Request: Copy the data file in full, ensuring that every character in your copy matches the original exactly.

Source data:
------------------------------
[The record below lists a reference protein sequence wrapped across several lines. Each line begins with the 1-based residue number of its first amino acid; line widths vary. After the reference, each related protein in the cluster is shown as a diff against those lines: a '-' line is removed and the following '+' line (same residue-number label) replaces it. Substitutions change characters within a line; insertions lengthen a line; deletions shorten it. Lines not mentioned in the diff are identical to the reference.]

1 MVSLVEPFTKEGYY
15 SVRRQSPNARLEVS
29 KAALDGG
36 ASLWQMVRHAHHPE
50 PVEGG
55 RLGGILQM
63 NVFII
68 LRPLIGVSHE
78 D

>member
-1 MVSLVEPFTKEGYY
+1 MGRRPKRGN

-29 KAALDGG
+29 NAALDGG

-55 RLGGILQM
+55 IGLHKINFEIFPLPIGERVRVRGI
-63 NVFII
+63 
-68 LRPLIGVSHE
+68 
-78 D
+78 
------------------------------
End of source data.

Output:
[The record below lists a reference protein sequence wrapped across several lines. Each line begins with the 1-based residue number of its first amino acid; line widths vary. After the reference, each related protein in the cluster is shown as a diff against those lines: a '-' line is removed and the following '+' line (same residue-number label) replaces it. Substitutions change characters within a line; insertions lengthen a line; deletions shorten it. Lines not mentioned in the diff are identical to the reference.]

1 MVSLVEPFTKEGYY
15 SVRRQSPNARLEVS
29 KAALDGG
36 ASLWQMVRHAHHPE
50 PVEGG
55 RLGGILQM
63 NVFII
68 LRPLIGVSHE
78 D

>member
-1 MVSLVEPFTKEGYY
+1 MGRRPKRGN

-29 KAALDGG
+29 NAALDGG

-55 RLGGILQM
+55 IGLHKINFEIFPLPIGERVRVRGI
-63 NVFII
+63 
-68 LRPLIGVSHE
+68 
-78 D
+78 